Tightening Tensions: Fiscal Policy and Civil Unrest in Eleven South American Countries, 1937 - 1995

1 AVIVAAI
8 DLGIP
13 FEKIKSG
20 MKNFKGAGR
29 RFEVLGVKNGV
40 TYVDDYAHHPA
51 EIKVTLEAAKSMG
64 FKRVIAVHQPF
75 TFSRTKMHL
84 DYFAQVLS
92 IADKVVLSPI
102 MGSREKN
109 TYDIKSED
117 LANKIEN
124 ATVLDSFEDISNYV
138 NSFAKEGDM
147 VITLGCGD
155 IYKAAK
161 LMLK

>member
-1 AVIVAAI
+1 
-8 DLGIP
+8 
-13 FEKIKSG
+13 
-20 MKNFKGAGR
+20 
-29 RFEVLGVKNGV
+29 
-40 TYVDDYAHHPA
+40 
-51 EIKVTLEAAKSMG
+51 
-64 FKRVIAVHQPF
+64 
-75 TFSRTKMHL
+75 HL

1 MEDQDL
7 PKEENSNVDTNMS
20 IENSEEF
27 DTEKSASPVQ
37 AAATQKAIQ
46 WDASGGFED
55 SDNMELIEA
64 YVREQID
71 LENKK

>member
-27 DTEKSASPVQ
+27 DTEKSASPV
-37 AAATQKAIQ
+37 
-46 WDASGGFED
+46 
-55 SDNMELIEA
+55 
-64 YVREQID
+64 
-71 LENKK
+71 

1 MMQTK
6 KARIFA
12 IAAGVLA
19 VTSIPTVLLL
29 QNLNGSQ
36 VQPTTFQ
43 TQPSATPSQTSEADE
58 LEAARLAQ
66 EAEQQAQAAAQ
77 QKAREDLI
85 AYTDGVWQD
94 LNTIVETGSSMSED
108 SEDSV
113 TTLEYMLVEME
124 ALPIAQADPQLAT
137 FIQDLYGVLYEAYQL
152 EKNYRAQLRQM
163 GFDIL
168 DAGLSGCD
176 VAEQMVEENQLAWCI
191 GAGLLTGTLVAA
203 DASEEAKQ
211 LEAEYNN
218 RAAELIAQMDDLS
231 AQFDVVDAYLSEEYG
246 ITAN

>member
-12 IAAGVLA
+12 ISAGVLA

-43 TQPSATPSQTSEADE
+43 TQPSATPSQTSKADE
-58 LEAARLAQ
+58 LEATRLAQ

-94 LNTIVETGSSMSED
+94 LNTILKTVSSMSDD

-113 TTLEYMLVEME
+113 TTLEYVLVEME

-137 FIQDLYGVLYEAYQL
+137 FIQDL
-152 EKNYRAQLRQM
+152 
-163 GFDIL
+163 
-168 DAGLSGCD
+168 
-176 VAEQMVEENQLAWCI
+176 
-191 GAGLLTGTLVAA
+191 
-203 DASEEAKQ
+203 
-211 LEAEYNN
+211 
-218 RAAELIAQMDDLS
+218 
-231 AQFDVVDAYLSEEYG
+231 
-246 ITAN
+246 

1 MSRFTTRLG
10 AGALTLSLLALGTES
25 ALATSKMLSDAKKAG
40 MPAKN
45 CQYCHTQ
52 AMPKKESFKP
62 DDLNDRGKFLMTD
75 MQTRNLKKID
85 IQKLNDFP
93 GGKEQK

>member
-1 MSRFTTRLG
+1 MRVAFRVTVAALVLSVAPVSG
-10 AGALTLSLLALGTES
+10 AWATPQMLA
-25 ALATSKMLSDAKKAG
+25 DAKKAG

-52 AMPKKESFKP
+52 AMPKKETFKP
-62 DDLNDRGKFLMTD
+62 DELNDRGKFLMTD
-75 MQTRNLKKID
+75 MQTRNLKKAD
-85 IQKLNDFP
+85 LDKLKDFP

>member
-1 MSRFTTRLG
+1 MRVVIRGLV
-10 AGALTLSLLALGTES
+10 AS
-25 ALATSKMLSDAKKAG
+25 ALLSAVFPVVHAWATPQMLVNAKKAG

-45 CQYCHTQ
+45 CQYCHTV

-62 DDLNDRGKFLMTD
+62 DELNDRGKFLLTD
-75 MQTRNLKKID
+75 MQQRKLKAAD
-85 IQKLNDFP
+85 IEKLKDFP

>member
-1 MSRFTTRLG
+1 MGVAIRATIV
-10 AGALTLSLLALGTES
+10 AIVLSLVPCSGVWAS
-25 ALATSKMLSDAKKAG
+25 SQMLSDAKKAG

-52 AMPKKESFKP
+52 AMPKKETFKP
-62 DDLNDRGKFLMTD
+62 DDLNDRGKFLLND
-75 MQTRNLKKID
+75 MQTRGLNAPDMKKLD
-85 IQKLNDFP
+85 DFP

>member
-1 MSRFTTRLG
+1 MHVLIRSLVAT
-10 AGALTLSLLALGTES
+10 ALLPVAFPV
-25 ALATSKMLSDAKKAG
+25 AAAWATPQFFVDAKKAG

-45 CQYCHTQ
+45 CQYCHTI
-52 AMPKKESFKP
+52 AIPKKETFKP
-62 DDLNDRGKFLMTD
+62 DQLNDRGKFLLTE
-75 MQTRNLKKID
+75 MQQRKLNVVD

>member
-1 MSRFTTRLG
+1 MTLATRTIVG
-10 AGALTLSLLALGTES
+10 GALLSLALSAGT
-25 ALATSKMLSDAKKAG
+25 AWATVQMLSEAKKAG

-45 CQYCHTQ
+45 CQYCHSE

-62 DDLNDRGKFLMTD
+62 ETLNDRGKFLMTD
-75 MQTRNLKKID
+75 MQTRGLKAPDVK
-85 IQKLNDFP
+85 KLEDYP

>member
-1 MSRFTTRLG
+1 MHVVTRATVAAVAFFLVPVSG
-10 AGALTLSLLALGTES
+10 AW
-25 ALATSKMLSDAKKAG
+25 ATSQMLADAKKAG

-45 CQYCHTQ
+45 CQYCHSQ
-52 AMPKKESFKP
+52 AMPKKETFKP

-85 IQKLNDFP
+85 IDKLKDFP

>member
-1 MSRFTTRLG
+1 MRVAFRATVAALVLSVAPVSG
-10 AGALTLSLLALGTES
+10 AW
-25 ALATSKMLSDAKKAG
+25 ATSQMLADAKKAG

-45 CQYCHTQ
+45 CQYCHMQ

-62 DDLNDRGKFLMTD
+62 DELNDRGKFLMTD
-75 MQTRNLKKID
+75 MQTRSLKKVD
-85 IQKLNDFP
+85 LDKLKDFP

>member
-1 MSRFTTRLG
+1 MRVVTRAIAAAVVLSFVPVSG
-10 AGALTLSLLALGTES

Efforts at fiscal consolidation are often limited because of concerns over potential social unrest. From German austerity measures during the 1930s to the violent demonstrations in Greece in 2010, hard times have tended to go hand in hand with antigovernment violence. In this paper, I assemble cross-country evidence from eleven South American countries for the period 1937 to 1995 about the extent to which societies become unstable after budget cuts. The results show a clear positive correlation between austerity and instability. I examine the extent to which this relationship simply captures the fact that fiscal retrenchment and economic slumps are correlated, and conclude that this is not what is driving the effect. Finally, I test for interactions with various economic and political variables. While autocracies and democracies show a broadly similar response to budget cuts, countries with a history of stable institutions are less likely to see unrest as a result of austerity measures.
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